referred to in the bill of complaint, to be returned to this Court. As it is, we do not know that Payne, Huntington & Co. did record their mortgages, nor whether they contained the pact de non alienando. As the case stands before us, it does not appear that they were ever recorded, or that they contained the pact. If neither of these things took place, then the complainant is entitled to at least a portion of the relief which he seeks. He is entitled to have the property foreclosed and subjected to the payment of his mortgage, for in that case, being a prior mortgagee from the time of recording the act of sale, he is not bound by the proceedings on the executory process to which he was not a party. Dupasseur v. Rochereau, 21 Wall. 130; Jackson v. Ludeling, 21 Wall. 616. He is hardly in a position to ask for a rescission of his sale to Johnson, whether his privilege and mortgage have been prescribed or not, for it has been held by the Supreme Court of Louisiana that the parities to the sale and the rescission must be the same. Augusta Ins. Co. v. Packwood, 9 La.Ann. 75. The suit is now properly against Payne, as well as the executor of Johnson, and Payne is not one of the parties to the act of sale. However, on this point we give no opinion.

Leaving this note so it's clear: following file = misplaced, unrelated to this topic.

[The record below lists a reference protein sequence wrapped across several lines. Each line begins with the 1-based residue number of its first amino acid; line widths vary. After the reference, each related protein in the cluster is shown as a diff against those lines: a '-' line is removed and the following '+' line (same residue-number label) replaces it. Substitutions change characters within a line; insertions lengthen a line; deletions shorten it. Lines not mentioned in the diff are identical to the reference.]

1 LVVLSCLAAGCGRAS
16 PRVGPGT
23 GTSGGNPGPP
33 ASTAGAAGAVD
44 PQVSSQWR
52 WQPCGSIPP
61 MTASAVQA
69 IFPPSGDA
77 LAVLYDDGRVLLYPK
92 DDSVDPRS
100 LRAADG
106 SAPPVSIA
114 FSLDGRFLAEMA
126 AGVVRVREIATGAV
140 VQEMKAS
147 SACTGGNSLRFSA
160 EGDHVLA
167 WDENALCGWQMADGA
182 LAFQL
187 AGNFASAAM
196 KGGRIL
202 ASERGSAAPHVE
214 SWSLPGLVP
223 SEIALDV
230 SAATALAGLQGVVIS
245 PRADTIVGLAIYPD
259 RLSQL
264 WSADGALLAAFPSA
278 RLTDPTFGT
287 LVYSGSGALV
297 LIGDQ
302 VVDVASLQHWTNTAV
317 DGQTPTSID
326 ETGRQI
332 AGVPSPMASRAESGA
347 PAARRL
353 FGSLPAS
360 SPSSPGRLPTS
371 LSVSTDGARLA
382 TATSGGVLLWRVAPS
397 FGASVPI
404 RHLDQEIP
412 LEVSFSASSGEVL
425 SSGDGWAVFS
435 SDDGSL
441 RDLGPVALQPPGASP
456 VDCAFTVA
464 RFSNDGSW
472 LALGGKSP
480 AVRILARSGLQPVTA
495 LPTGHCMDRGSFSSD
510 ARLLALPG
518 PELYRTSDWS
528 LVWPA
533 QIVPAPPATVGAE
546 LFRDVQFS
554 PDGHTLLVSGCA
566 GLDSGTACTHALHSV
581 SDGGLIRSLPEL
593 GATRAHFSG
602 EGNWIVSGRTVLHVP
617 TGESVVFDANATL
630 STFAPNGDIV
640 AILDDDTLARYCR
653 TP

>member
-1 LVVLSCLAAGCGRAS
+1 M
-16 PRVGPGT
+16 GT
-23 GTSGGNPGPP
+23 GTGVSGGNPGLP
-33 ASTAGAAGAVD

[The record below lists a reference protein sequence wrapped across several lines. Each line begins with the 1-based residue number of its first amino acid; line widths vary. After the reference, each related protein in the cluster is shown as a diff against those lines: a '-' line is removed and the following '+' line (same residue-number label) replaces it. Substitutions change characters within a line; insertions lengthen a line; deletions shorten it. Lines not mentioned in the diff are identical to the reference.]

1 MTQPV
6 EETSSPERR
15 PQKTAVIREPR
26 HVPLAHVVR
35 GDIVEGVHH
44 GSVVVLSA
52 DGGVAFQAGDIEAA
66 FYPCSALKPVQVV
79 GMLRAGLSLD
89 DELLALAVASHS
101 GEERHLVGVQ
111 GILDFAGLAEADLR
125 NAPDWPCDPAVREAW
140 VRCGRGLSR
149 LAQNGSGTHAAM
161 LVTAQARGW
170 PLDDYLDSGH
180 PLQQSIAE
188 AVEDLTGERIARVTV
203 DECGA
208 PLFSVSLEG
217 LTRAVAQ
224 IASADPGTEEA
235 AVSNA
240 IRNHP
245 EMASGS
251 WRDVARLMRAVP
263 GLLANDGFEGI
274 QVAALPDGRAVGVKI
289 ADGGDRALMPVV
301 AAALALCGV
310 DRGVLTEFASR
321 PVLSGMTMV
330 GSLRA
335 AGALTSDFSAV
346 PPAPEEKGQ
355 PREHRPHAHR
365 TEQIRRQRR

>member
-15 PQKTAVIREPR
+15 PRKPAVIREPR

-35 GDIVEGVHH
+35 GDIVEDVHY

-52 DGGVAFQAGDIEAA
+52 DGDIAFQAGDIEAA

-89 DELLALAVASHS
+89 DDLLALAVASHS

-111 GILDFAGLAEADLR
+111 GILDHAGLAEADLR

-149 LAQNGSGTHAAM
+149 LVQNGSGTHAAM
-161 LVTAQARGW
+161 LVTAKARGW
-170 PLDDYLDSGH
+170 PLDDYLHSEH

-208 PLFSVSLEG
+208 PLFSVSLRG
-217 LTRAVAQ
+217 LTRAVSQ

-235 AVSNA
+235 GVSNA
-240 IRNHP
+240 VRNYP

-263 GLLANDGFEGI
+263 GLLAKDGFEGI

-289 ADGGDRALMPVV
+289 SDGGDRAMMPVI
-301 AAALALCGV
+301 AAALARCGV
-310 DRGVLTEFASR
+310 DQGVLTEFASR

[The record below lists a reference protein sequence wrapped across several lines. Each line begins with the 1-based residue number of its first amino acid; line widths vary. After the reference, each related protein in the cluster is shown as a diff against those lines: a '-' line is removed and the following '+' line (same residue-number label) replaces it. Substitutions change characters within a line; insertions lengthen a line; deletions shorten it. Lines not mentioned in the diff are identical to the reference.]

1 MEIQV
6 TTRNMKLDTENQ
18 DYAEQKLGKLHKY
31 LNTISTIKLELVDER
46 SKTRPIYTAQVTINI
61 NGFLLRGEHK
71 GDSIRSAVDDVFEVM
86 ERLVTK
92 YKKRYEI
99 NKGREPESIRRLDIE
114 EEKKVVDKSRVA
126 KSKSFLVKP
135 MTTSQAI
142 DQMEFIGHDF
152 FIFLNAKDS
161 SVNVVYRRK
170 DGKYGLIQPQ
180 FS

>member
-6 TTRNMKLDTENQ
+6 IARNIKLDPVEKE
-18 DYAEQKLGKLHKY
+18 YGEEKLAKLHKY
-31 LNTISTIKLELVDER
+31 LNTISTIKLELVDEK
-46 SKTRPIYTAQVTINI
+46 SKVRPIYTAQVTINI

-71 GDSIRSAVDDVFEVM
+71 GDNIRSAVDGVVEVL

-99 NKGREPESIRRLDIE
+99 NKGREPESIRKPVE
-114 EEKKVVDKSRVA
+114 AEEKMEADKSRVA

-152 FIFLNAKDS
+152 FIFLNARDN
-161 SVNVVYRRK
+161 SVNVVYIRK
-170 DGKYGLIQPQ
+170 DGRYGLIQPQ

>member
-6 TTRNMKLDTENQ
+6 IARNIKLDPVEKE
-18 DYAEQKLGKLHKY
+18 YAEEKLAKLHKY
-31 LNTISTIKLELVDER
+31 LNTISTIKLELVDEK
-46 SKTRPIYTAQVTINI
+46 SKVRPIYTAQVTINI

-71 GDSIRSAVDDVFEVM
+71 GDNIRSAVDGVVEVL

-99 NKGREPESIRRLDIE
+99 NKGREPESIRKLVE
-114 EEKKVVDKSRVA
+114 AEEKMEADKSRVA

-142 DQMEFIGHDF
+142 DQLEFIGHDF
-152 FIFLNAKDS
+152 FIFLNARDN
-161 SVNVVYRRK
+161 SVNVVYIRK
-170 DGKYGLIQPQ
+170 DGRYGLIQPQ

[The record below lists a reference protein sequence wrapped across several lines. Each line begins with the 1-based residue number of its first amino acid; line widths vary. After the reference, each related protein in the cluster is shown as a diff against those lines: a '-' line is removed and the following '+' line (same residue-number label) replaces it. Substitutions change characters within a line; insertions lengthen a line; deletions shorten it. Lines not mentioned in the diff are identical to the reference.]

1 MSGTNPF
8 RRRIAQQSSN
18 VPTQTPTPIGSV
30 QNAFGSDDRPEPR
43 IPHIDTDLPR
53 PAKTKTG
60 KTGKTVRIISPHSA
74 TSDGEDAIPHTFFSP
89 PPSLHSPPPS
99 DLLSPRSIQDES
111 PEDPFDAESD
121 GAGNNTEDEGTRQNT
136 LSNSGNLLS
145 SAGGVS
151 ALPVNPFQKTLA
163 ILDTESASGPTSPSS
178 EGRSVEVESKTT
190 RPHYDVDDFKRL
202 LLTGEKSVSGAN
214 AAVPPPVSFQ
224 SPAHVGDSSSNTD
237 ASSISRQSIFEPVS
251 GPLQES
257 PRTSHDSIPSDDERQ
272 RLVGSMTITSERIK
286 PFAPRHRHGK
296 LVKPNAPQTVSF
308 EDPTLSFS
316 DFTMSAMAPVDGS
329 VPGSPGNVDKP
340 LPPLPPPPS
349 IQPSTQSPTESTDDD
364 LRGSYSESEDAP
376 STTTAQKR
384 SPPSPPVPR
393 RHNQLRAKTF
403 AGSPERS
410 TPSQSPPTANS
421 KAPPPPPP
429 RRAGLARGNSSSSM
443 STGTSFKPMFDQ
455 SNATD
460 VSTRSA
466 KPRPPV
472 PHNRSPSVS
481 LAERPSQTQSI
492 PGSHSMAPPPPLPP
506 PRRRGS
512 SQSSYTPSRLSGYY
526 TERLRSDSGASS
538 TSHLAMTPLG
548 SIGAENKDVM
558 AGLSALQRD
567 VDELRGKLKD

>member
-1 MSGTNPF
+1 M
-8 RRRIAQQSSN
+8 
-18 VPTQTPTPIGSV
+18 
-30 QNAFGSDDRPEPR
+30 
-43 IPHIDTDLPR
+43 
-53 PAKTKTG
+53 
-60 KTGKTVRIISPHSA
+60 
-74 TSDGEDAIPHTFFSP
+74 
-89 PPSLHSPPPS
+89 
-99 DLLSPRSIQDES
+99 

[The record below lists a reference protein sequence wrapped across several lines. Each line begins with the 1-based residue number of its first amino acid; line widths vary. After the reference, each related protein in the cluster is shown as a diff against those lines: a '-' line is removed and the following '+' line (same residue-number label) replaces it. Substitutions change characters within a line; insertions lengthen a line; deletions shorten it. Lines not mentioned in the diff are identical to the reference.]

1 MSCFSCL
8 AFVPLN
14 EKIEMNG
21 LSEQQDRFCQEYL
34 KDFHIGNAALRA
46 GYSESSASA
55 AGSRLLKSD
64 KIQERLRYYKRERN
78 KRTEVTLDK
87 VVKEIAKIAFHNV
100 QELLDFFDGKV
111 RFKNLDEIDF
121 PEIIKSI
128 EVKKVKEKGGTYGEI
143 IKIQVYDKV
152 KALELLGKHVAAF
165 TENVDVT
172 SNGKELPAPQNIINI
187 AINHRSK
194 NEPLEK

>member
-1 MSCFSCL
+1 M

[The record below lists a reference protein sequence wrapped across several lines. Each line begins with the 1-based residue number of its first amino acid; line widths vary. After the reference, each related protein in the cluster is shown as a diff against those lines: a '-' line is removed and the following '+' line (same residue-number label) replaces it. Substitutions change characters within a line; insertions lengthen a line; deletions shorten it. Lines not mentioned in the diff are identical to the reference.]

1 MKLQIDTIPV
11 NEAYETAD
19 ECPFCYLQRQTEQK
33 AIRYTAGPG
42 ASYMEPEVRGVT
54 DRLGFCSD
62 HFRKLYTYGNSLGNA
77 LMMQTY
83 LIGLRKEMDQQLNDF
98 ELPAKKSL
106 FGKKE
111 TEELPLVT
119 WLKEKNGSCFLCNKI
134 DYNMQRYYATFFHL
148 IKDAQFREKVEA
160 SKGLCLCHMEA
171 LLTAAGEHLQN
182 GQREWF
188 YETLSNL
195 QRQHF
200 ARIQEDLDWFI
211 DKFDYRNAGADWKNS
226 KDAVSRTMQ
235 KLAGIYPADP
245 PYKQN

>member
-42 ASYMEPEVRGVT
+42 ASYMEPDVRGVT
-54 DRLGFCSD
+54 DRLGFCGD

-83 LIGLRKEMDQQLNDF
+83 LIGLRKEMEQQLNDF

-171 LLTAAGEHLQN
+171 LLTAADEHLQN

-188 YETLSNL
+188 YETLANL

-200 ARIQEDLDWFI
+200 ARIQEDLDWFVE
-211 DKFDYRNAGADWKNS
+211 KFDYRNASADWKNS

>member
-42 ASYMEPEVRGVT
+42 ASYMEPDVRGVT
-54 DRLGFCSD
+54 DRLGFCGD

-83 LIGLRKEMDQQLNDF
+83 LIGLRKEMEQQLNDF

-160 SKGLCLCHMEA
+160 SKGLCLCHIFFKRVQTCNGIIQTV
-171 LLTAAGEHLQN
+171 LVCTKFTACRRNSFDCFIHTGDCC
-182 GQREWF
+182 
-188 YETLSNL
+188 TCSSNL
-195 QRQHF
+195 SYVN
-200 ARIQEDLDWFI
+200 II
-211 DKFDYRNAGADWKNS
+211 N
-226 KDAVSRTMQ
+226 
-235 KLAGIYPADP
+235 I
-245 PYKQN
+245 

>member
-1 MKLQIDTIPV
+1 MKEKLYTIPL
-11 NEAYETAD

The decree of the circuit court must be reversed, and the cause remanded, with instructions to overrule the demurrer, and to give the defendants leave to answer the bill, with such further proceedings as law and equity may require.